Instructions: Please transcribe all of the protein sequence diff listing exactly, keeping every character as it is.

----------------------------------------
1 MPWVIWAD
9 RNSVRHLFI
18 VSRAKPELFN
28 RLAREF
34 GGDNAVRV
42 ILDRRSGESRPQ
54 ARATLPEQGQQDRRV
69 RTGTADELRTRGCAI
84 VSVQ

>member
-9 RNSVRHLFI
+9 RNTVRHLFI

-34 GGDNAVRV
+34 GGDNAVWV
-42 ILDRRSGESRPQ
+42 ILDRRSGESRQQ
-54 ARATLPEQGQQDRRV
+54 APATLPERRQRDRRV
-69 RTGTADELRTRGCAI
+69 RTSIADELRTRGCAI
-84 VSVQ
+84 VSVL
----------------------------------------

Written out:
1 MPWVIWAD
9 RNSVRHLFI
18 VSRAKPELFN
28 RLAREF
34 GGDNAVRV
42 ILDRRSGESRPQ
54 ARATLPEQGQQDRRV
69 RTGTADELRTRGCAI
84 VSVQ

>member
-9 RNSVRHLFI
+9 RNTVRHLFI

-34 GGDNAVRV
+34 GGDNAVWV
-42 ILDRRSGESRPQ
+42 ILDRRSGESRQQ
-54 ARATLPEQGQQDRRV
+54 APATLPERRQRDRRV
-69 RTGTADELRTRGCAI
+69 RTSIADELRTRGCAI
-84 VSVQ
+84 VSVL